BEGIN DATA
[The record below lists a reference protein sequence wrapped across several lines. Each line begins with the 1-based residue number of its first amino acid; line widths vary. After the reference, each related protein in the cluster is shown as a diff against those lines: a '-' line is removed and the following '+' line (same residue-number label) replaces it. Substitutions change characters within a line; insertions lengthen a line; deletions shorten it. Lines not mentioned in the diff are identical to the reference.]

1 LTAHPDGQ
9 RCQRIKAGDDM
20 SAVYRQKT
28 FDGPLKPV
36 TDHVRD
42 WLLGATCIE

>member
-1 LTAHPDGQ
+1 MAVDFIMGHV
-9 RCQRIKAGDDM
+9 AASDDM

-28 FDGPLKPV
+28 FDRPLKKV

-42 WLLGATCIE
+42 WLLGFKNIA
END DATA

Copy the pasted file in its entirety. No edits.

[The record below lists a reference protein sequence wrapped across several lines. Each line begins with the 1-based residue number of its first amino acid; line widths vary. After the reference, each related protein in the cluster is shown as a diff against those lines: a '-' line is removed and the following '+' line (same residue-number label) replaces it. Substitutions change characters within a line; insertions lengthen a line; deletions shorten it. Lines not mentioned in the diff are identical to the reference.]

1 LTAHPDGQ
9 RCQRIKAGDDM
20 SAVYRQKT
28 FDGPLKPV
36 TDHVRD
42 WLLGATCIE

>member
-1 LTAHPDGQ
+1 MAVDFIMGHV
-9 RCQRIKAGDDM
+9 AASDDM

-28 FDGPLKPV
+28 FDRPLKKV

-42 WLLGATCIE
+42 WLLGFKNIA